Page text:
American Eagle's underwear line has been awarded the National Eating Disorders Association's first-ever seal of approval for showing real bodies and unretouched photos on its website and in its ads.
NEDA announced on Monday that the intimate apparel line, called Aerie, has been awarded with its Inspire seal of approval. Aerie in 2014 launched its #AerieReal campaign, setting itself apart from other bra and underwear brands by leaving in models' blemishes, tattoos, cellulite and other imperfections. This year, it partnered with NEDA, becoming a key sponsor in its eating disorder awareness walks across the country.
"Unrealistic images in advertising and the media play a role in the rising epidemic of eating disorders and poor self-esteem," NEDA CEO Lynn Grefe said in a statement. "But Aerie's campaigns highlight a range of body types. Their approach is not only socially responsible, but also resonates with the public and is profitable. We hope others will learn by Aerie's outstanding example."
Model Hana Mayeda was one of the first models to be part of Aerie's new campaign, and she said the thought of not being retouched initially gave her butterflies. She said the experience forced her to deal with her own insecurities, and she came out embracing her flaws.
"I had to travel to the place of 'Oh my god, there's a huge billboard, and that's my butt and it's not retouched,'" she said, adding that she grew to realize the flaws make some of the photos more beautiful. "They were capturing essence of who I was in a moment as opposed to how I fit in a designer gown."
Jennifer Foyle, global brand president for Aerie, said the company is trying to create a movement, and showing unretouched photos is just the beginning.
"We just want girls to feel proud about themselves," she said.
Still, experts say there's a long way to go before we reach true acceptance.
Body image expert Tomi-Ann Roberts, who chairs the department of psychology at Colorado State College, said the first image she saw on Aerie's website was of a woman in a sexualized pose who had been cropped to avoid showing her limbs. This, she said, wasn't exactly realistic.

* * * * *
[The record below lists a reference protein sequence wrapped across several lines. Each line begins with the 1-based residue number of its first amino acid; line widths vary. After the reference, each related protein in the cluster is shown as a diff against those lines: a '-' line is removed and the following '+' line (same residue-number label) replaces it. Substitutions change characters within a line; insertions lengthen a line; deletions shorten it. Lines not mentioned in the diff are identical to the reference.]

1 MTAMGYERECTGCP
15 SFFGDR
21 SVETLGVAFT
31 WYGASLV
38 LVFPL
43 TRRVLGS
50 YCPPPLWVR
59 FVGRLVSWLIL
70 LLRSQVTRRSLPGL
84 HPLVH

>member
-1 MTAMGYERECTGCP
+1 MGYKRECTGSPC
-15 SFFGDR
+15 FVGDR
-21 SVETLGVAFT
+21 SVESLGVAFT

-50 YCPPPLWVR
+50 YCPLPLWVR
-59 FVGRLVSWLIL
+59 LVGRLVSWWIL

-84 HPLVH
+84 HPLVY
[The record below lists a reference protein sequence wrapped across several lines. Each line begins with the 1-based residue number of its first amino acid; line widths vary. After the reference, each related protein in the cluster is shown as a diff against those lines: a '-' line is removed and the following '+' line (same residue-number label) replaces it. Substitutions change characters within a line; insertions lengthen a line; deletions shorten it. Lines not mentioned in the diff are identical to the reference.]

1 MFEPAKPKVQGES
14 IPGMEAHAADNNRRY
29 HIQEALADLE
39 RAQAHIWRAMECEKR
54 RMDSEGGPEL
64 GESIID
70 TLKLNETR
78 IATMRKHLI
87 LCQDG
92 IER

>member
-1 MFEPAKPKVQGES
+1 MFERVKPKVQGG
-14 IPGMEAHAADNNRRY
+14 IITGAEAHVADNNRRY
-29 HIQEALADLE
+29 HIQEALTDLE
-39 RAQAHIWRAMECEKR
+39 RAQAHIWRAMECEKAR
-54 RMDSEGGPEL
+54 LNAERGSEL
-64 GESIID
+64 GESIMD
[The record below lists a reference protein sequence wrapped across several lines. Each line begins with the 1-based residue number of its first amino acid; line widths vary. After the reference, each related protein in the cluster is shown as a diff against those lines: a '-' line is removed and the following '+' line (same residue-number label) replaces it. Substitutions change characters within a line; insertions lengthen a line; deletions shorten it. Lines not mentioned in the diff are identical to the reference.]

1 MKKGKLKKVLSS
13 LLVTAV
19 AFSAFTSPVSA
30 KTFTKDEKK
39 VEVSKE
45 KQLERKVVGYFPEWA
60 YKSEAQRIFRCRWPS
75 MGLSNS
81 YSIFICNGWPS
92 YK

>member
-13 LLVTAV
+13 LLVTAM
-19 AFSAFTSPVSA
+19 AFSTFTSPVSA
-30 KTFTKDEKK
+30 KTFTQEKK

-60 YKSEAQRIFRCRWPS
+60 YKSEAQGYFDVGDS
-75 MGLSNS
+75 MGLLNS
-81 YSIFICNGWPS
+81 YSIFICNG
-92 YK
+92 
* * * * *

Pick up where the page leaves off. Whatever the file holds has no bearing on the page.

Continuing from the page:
"She is not emaciated like a runway model, but she is the idealized thin, white, beautiful we see," Roberts said.
The site does have a page to show customers photos of every cup size on a real woman with that cup size, but it takes a few clicks to find.
Sara Ziff, a model who founded the advocacy group Model Alliance, said Photoshop is one of the many tools used to enhance photos to "promote an unrealistic ideal."
"For example, lighting, the angle of the photographer's lens, and make-up also play a big role," Ziff said. "So while it is refreshing and admirable that a company like Aerie has made a policy not to retouch their models' images to promote a more realistic body image, it is also somewhat naive to think that even these unretouched ads are unfiltered and, hence, 'real.'"
Dr. Jennifer Ashton, a senior medical contributor for ABC News and practicing OBGYN, said half of her patients are young girls, and body image is a frequent topic of conversation at appointments. She said whether it's the fashion industry or taking selfies that has prompted a young girl or woman to think about her body, it's important to focus on overall wellness rather than a number of the scale or jeans size.
"It's nice to say that you're not touching up any models, but there's no shortage of models who look spectacular untouched," she said. "Until we start seeing models of every size, every color, every age, you're not really going to see that change in terms of accepting imperfection."